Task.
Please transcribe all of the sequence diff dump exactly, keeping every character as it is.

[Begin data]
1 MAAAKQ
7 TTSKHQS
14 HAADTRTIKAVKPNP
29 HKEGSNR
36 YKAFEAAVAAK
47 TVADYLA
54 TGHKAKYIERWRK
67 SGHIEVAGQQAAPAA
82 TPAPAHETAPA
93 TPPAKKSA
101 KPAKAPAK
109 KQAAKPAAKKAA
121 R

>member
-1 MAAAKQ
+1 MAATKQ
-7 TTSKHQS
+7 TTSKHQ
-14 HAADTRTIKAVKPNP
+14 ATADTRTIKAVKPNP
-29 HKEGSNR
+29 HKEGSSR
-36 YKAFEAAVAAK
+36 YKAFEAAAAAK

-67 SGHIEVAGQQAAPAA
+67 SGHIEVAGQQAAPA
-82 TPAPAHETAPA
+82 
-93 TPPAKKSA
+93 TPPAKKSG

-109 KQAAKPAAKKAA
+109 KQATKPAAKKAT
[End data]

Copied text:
1 MAAAKQ
7 TTSKHQS
14 HAADTRTIKAVKPNP
29 HKEGSNR
36 YKAFEAAVAAK
47 TVADYLA
54 TGHKAKYIERWRK
67 SGHIEVAGQQAAPAA
82 TPAPAHETAPA
93 TPPAKKSA
101 KPAKAPAK
109 KQAAKPAAKKAA
121 R

>member
-1 MAAAKQ
+1 MAATKQ
-7 TTSKHQS
+7 TTSKHQ
-14 HAADTRTIKAVKPNP
+14 ATADTRTIKAVKPNP
-29 HKEGSNR
+29 HKEGSSR
-36 YKAFEAAVAAK
+36 YKAFEAAAAAK

-67 SGHIEVAGQQAAPAA
+67 SGHIEVAGQQAAPA
-82 TPAPAHETAPA
+82 
-93 TPPAKKSA
+93 TPPAKKSG

-109 KQAAKPAAKKAA
+109 KQATKPAAKKAT